Monday, July 23, 2012
How much do any of us need to know about a book before we decide to make it our own? I cannot predict myself. I'll buy a book on a whim, or because I like the cover. I'll buy it because a blogger I respect suggested that maybe I should, or because it got a rave review, or because someone I know is on the fence and I want to know how I'd decide. I buy books in an instant, and I've been known to take my time. But eventually I get around to buying books.
Where Things Come Back, John Corey Whaley's book, has been on my radar screen for a very long time. It won the 2012 Printz Award and the William C. Morris YA Award. My friend Ruta Sepetys loved it, and she doesn't go wrong. Publishers Weekly, in its starred review, called it a "taut and well-constructed thriller."
I need to read more thrillers.
And so this weekend, while at the Chester County Book and Music Company with my friends Kate Walton, Amy King, and Joanne Fritz, I asked Joanne (who happens to work at CCBM) if she could locate a copy of Whaley's famous book. There are more than 28,000 square feet at CCBM, but Joanne, being a whiz, returned in a second, book in hand. Yesterday I lay on a couch and read.
Everyone knows how happy I am when authors take risk. When they write outside category, defy logic, or dare to craft something we have not quite seen before. Where Things Come Back is one of those books—nearly uncategorize-able (I'm not sure I'd call it a thriller), never super eager to broadcast its ambitions, willing to take some time and to confuse readers, even, so that it can eventually make its point and (this is important) have its fun. This is a story in which many seemingly disparate parts do ultimately make a whole. A brand of religion is involved, a probably extinct bird, a kidnapping, some insanity, best friends, young divorce, misdirected prosleytizing, and the angel Gabriel. Gabriel is also the kid brother of our narrator. Some people (in the novel) get the two confused.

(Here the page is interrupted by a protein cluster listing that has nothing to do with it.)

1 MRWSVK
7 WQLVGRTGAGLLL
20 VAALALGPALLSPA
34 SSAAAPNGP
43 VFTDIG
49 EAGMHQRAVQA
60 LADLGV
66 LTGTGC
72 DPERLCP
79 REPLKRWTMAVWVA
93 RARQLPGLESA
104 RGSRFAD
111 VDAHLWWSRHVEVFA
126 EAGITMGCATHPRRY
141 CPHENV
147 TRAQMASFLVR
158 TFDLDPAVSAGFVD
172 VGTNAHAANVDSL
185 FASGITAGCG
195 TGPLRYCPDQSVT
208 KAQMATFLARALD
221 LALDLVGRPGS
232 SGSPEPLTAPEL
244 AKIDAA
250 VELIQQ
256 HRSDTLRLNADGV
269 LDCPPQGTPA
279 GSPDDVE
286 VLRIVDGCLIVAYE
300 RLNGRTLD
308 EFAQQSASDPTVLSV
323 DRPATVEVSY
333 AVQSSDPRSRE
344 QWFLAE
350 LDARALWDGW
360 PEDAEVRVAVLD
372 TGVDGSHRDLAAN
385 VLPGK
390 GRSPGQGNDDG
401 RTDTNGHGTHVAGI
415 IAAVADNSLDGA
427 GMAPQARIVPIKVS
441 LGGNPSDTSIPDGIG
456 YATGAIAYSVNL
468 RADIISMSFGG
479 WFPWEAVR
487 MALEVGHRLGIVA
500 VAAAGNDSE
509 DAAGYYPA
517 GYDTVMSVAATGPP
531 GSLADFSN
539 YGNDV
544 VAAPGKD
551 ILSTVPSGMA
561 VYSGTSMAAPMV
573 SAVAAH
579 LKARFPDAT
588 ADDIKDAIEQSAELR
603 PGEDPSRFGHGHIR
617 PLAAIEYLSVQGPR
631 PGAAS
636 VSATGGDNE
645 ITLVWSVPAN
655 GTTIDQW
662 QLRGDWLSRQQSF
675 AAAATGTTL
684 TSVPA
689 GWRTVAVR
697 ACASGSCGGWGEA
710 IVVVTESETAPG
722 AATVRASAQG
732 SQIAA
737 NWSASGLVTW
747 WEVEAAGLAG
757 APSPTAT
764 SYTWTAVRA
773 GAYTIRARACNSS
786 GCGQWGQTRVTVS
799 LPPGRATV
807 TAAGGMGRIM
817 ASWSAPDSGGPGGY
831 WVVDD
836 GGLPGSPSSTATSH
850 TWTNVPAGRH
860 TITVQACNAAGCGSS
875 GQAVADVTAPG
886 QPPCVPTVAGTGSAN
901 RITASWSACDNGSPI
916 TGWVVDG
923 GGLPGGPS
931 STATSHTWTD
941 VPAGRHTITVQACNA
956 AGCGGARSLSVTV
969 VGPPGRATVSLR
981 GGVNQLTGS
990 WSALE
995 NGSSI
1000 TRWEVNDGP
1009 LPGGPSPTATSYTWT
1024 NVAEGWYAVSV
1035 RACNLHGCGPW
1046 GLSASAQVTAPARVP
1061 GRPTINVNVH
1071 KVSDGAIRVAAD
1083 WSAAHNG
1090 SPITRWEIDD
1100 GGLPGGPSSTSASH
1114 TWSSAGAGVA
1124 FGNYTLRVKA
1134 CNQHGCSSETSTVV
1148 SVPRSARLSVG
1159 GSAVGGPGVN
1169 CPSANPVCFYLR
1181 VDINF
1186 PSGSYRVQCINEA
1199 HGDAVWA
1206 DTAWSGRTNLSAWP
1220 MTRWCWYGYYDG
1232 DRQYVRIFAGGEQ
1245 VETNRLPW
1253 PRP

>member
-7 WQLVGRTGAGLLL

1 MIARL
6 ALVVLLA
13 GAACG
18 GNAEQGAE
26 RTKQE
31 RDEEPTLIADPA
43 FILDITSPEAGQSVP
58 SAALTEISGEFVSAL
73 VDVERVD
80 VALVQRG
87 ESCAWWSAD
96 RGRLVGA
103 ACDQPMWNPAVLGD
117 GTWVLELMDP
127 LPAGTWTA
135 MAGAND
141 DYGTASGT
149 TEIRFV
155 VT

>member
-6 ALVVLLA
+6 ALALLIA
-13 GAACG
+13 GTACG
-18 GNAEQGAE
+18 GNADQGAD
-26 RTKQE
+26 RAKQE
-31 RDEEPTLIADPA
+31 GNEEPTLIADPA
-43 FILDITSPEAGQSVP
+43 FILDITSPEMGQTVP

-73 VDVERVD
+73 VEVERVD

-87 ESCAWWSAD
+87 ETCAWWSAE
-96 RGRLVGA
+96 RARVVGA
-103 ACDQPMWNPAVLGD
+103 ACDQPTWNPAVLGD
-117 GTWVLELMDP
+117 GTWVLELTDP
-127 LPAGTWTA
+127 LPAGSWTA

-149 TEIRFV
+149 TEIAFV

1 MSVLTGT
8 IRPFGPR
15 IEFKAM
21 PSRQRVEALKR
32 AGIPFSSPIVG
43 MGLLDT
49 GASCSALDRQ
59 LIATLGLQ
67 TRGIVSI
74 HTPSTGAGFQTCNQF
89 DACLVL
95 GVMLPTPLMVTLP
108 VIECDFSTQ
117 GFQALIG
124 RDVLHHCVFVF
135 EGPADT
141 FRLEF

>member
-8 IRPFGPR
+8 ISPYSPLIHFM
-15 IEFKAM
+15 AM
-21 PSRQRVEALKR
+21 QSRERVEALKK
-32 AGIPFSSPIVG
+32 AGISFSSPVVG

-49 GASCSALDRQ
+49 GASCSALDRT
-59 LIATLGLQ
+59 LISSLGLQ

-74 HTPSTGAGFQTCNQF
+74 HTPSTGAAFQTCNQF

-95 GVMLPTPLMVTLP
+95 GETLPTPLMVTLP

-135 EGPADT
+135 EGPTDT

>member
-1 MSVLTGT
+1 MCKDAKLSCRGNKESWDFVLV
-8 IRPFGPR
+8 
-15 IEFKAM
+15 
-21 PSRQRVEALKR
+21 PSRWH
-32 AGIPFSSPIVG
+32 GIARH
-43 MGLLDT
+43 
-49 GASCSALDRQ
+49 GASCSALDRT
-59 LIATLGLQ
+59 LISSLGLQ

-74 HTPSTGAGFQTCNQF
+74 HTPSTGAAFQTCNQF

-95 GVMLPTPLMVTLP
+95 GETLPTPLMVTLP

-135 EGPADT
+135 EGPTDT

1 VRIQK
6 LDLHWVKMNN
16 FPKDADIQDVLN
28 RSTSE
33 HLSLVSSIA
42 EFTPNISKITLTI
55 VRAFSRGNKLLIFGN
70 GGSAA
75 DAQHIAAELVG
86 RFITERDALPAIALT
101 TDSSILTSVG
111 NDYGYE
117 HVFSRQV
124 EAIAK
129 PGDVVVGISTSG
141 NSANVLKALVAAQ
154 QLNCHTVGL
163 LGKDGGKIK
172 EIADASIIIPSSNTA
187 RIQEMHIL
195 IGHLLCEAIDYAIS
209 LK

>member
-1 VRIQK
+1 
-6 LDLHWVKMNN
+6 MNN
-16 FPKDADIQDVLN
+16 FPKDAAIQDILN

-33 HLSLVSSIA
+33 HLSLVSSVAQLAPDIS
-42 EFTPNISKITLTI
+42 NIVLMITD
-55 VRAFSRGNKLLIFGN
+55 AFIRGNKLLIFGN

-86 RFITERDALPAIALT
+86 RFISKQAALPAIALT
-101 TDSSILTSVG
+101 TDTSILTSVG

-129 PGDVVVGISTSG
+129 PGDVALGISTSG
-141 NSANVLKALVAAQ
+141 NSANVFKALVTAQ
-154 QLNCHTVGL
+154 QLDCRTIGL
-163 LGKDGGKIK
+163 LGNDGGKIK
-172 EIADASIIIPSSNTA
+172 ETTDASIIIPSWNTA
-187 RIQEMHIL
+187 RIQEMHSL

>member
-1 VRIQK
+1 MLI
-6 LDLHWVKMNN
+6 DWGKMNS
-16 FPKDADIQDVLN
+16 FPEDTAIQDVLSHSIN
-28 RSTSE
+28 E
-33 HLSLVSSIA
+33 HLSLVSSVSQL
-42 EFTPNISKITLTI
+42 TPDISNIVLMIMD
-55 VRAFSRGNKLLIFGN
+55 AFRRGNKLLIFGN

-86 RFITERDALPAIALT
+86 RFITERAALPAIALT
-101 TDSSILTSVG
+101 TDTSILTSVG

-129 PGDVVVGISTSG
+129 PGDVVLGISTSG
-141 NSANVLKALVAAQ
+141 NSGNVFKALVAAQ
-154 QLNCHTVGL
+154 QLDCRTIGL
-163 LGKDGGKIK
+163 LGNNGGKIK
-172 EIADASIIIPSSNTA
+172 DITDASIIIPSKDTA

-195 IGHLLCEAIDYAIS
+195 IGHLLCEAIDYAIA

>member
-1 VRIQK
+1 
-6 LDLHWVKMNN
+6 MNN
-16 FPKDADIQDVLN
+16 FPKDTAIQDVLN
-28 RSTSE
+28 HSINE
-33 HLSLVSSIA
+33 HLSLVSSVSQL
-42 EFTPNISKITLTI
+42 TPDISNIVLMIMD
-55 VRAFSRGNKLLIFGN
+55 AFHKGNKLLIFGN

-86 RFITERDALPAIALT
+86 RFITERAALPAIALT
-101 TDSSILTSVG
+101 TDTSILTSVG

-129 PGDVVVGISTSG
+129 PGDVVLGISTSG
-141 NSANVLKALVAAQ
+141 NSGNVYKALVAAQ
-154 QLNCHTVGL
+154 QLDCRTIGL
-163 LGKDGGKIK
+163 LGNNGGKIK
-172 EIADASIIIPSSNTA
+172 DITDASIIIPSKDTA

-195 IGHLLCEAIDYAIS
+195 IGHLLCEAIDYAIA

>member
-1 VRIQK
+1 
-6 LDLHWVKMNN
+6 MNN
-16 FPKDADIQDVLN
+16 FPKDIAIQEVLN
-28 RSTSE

I admire the time Whaley takes with this book, the no-hurry he is in to explain all these parts, or to promise us cohesion. His narrator is so likable that we're going for this ride. The story is so unusual that we stay. The suspense here—the thrill—is seeing if Whaley is actually going to pull this off.
No spoiler here: he does.
There are words today, for all of us. I quote them here. Then I encourage you to go to my friend Kate Walton's blog and read her plea for greater kindness, for less aloneness. We should all print her piece and keep it near.
... I wanted to be offered help from people because they cared about me, not because they felt some strange social obligation to do so. I wanted the world to sit back, listen up, and let me explain to it that when someone is sad and hopeless, the last thing they need to feel is that they are the only ones in the world with that feeling.